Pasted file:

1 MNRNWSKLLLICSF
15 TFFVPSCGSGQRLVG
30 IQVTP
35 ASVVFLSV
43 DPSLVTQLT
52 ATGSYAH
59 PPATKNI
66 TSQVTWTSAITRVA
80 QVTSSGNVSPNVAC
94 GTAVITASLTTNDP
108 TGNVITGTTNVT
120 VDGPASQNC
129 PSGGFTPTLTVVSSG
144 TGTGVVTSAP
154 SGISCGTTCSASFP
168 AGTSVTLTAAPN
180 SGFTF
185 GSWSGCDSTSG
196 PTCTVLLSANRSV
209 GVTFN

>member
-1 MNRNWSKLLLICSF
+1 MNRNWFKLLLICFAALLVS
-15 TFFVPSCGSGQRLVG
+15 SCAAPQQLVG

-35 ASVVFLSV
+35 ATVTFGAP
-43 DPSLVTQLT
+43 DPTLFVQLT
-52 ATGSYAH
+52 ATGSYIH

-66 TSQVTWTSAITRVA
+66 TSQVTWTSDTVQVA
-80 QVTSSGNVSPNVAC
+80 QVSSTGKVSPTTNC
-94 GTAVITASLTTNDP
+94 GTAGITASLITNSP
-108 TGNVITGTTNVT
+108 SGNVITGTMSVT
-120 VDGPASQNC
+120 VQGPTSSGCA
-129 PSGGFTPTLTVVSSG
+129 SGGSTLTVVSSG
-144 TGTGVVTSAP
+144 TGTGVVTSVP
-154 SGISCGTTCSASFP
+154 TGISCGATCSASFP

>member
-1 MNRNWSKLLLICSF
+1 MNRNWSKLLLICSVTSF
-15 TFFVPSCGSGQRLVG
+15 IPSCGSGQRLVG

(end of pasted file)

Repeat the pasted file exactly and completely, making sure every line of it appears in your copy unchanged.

1 MNRNWSKLLLICSF
15 TFFVPSCGSGQRLVG
30 IQVTP
35 ASVVFLSV
43 DPSLVTQLT
52 ATGSYAH
59 PPATKNI
66 TSQVTWTSAITRVA
80 QVTSSGNVSPNVAC
94 GTAVITASLTTNDP
108 TGNVITGTTNVT
120 VDGPASQNC
129 PSGGFTPTLTVVSSG
144 TGTGVVTSAP
154 SGISCGTTCSASFP
168 AGTSVTLTAAPN
180 SGFTF
185 GSWSGCDSTSG
196 PTCTVLLSANRSV
209 GVTFN

>member
-1 MNRNWSKLLLICSF
+1 MNRNWFKLLLICFAALLVS
-15 TFFVPSCGSGQRLVG
+15 SCAAPQQLVG

-35 ASVVFLSV
+35 ATVTFGAP
-43 DPSLVTQLT
+43 DPTLFVQLT
-52 ATGSYAH
+52 ATGSYIH

-66 TSQVTWTSAITRVA
+66 TSQVTWTSDTVQVA
-80 QVTSSGNVSPNVAC
+80 QVSSTGKVSPTTNC
-94 GTAVITASLTTNDP
+94 GTAGITASLITNSP
-108 TGNVITGTTNVT
+108 SGNVITGTMSVT
-120 VDGPASQNC
+120 VQGPTSSGCA
-129 PSGGFTPTLTVVSSG
+129 SGGSTLTVVSSG
-144 TGTGVVTSAP
+144 TGTGVVTSVP
-154 SGISCGTTCSASFP
+154 TGISCGATCSASFP

>member
-1 MNRNWSKLLLICSF
+1 MNRNWSKLLLICSVTSF
-15 TFFVPSCGSGQRLVG
+15 IPSCGSGQRLVG